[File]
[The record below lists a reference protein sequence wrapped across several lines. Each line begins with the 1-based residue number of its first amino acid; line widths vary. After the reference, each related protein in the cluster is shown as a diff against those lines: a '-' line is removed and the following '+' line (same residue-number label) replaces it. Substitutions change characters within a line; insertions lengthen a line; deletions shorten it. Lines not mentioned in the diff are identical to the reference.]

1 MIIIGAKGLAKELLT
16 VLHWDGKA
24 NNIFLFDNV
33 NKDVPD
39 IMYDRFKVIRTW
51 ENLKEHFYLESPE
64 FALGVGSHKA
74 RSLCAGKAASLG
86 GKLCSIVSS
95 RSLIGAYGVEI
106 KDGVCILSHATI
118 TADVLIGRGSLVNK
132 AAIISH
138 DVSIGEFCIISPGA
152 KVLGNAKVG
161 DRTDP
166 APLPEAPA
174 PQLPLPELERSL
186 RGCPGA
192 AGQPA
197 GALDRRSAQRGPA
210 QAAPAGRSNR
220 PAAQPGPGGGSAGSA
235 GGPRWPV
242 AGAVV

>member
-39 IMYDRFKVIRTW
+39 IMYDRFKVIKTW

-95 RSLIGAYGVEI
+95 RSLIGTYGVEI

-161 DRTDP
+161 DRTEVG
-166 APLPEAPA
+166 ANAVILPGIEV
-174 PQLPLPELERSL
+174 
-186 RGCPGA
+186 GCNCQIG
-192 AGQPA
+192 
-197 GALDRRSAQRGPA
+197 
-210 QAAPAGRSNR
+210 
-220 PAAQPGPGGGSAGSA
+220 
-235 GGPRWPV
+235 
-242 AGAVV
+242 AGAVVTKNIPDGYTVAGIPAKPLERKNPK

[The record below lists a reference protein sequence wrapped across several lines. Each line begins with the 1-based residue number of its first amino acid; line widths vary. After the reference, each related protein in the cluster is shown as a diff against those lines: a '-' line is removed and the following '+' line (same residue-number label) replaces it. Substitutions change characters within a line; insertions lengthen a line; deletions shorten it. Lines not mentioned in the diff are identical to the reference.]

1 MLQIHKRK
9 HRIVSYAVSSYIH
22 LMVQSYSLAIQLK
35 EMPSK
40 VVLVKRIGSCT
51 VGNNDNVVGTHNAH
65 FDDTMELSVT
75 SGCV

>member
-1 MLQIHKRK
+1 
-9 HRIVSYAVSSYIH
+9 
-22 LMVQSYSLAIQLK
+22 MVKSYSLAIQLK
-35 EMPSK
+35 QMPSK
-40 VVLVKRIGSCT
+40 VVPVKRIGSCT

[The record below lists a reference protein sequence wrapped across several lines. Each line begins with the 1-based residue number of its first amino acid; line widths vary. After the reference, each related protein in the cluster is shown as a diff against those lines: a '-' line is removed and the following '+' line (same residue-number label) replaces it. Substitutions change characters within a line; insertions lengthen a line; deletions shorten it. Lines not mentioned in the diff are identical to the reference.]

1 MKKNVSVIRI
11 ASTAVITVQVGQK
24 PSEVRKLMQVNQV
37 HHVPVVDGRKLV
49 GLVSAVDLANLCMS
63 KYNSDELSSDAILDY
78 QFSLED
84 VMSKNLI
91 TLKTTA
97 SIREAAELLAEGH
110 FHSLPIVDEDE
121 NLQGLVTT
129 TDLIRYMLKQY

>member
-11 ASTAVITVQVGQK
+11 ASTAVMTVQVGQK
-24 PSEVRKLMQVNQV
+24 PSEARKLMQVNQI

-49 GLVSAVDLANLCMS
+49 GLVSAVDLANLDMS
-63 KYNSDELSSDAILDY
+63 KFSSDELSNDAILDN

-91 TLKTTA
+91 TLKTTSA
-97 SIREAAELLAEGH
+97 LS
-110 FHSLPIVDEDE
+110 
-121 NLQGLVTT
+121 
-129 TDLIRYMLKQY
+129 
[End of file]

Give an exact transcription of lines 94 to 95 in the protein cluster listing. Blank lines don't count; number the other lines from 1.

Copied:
+63 KFSSDELSNDAILDN

-91 TLKTTA